Close down: Lim suggested that the market is saturated and the only way forward for some newspapers will be to close down. He cited statistics from the Unites States that 42% of people say that they would not miss their newspaper much, and would find it easy to access their news in other ways.

Build complimentary services: This approach requires news producers to further develop current sources of revenue, namely advertising. Lim emphasised that in the current atmosphere, the majority of revenue is made through advertising and not subscriptions.

Fight back: Here news producers would fight against the challenge of the Internet by erecting pay walls or calling for subscriptions. Only a small number of publications have managed to do this successfully, including The Wall Street Journal, The Financial Times and The Economist.

Diversify: News producers could expand to become ‘media supergiants’ following the example of News Corporation. This would allow the substantial benefit of cross-marketing.

Reconfigure: follow example of the radio to create a new market for itself, for example recasting as a local newspaper.

For more from Kwang have a look at his post on the Core Economics website. There is also a good discussion of the issues on ipwars.com.

Concluding thoughts

The seminar provided excellent food for thought. As shifts occur in the market for news production, there is no doubt that legal and economic questions will be raised. What the seminar did not provide is answers – for the simple reason that there are no clear answers yet. Nobody knows which business model might be the most successful or which new technologies will shape the changes to come. If no business model emerges as the prominent or successful way to provide news online we will eventually face the question of whether copyright law is flexible enough to deal with the continuously changing conditions of online media.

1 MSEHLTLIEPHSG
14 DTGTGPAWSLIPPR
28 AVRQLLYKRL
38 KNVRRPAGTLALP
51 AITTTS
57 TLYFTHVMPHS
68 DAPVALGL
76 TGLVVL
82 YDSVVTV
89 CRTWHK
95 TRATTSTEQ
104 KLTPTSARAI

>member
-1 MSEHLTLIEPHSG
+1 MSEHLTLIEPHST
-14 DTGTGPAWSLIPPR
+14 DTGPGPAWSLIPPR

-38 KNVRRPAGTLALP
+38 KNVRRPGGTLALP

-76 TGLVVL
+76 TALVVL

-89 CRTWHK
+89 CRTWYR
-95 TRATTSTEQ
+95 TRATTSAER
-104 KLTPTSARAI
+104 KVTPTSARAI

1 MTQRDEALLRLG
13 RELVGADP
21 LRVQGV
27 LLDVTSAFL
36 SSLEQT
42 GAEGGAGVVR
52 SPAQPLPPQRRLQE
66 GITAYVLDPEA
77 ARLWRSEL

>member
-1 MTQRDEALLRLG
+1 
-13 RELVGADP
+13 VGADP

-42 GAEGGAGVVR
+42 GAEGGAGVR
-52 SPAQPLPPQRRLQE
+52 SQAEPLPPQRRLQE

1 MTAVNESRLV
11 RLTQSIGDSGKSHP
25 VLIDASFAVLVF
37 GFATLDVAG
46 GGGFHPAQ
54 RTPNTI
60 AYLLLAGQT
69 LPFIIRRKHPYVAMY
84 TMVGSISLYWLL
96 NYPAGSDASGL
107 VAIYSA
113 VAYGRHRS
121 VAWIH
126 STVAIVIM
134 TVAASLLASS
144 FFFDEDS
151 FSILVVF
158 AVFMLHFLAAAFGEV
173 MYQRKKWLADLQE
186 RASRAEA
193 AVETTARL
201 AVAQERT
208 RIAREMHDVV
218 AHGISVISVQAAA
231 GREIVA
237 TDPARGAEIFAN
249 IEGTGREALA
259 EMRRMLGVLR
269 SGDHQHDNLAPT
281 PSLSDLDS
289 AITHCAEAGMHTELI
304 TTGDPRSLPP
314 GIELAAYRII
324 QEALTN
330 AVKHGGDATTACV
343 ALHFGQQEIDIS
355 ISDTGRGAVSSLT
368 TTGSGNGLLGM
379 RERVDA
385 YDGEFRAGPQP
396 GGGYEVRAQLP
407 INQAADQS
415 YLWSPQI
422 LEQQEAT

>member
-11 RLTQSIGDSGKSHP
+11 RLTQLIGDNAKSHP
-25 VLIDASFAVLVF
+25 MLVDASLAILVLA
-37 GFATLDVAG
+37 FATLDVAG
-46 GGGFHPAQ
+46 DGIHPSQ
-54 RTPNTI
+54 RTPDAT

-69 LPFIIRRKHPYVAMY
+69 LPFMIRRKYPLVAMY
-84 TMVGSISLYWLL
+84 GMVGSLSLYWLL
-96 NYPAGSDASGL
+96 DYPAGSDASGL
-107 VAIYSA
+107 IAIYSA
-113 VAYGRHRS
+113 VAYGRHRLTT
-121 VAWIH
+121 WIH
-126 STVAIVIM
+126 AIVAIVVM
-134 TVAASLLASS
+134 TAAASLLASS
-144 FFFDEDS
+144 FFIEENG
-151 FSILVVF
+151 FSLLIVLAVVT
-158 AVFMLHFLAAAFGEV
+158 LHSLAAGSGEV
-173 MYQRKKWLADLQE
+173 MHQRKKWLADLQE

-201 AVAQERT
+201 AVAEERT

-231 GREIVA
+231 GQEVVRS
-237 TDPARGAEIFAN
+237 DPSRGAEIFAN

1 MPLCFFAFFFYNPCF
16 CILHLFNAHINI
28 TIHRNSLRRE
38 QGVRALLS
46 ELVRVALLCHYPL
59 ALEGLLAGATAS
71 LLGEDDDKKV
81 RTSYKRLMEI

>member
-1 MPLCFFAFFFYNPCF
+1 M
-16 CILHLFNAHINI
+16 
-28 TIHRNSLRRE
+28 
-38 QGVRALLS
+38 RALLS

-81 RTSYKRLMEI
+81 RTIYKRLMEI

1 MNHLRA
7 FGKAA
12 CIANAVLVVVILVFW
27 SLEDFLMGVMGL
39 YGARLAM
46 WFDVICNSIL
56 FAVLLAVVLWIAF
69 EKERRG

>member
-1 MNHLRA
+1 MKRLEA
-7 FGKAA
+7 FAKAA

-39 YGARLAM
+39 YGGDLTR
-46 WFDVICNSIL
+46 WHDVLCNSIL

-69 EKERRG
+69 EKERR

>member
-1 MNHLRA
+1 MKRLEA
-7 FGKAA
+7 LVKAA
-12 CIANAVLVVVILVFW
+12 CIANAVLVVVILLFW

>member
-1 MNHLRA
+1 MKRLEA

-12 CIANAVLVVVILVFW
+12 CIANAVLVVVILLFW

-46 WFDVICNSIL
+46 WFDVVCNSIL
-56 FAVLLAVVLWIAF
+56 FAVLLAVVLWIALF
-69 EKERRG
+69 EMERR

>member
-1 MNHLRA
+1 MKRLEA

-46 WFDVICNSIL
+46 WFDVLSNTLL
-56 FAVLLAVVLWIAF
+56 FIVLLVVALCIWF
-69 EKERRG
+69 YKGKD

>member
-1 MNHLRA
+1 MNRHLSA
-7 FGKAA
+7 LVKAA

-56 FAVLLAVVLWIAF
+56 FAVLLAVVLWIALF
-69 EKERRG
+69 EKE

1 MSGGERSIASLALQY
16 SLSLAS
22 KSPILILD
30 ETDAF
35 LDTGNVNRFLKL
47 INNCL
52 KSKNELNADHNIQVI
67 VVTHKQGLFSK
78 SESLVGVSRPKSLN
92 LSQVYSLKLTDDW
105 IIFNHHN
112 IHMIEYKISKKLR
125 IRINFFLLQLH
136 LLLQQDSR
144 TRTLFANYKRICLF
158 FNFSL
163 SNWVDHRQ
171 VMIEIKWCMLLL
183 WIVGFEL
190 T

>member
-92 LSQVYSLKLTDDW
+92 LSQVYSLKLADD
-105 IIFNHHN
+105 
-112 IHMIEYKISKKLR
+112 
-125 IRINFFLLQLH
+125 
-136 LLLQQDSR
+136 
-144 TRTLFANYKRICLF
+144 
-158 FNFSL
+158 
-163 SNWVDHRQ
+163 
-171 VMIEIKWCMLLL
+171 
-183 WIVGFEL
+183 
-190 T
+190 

Historically the price of news has always shaped the tone of content. When the first cheap newspapers emerged in the early 19th century, the consumer’s predisposition for ideological discussions, commentary on principles, and articles with political flavour were replaced by a developing interest in information and current events. With competition driving the cost to zero, this may equally drive professionally produced content away from in-depth investigation and commentary. As such, business models have been postulated where current events and information are free services, while niche commentary attracts subscription fees. However it is difficult to avoid the trend of competition pushing prices to nil.

Several audience members referenced the maxim that ‘good journalism has to be paid for’. While clearly there is a case for professional journalism, arguably the Internet has also provided a habitat for digital communities dedicated to exposing truths and bringing incumbent powers to account. While the form of content may be changing and the influence of established media dwindling, writers will always write and the modern obsession with sharing information will only grow.

Rebecca Mouy is an LLB candidate at the University of Melbourne.

Jake Goldenfein is an LLB graduate from the University of Melbourne.